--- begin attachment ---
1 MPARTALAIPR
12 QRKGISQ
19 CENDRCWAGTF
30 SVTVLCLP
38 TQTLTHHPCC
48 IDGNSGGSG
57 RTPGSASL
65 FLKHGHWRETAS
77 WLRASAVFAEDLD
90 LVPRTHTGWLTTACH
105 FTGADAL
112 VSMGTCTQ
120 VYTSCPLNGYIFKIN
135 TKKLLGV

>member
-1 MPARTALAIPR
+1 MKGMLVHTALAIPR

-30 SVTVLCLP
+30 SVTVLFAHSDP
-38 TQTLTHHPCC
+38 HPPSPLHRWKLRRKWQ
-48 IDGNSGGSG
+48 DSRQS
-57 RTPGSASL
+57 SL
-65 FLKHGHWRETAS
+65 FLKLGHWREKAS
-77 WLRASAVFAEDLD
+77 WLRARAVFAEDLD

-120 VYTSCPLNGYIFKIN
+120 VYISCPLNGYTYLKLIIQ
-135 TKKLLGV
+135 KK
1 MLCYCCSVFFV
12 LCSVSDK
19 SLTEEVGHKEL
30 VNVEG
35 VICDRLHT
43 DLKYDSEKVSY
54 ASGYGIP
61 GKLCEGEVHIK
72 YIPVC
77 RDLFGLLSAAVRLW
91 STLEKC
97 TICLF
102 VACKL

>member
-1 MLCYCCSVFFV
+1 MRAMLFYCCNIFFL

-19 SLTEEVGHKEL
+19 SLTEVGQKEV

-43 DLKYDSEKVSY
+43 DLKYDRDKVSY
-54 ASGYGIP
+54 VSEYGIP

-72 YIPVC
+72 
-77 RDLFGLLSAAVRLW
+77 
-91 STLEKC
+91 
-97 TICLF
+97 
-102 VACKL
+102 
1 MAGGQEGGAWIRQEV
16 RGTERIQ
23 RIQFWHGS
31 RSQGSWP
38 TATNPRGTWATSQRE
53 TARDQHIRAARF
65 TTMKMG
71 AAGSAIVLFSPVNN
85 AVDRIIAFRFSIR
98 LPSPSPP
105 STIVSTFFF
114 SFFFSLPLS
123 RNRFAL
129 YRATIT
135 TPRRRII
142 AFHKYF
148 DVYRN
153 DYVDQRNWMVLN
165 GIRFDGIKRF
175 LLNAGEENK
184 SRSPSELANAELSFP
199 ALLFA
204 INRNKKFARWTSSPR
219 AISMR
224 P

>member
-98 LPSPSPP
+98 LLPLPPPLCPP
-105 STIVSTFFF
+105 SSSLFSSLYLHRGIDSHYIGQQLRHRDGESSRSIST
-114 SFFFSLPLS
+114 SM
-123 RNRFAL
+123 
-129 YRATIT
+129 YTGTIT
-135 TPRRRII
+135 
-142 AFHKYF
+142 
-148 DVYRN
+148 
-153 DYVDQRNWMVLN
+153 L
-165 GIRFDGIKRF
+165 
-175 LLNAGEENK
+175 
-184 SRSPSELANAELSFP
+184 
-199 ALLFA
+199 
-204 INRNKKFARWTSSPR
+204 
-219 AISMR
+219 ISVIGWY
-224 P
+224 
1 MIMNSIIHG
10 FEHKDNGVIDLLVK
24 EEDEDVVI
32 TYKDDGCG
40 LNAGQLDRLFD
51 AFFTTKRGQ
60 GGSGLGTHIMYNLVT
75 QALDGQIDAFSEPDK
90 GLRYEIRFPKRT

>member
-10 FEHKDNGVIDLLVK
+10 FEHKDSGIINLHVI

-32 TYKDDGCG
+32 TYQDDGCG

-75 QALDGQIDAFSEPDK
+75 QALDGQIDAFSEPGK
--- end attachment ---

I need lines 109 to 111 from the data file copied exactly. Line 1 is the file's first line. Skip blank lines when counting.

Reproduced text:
+153 L
-165 GIRFDGIKRF
+165 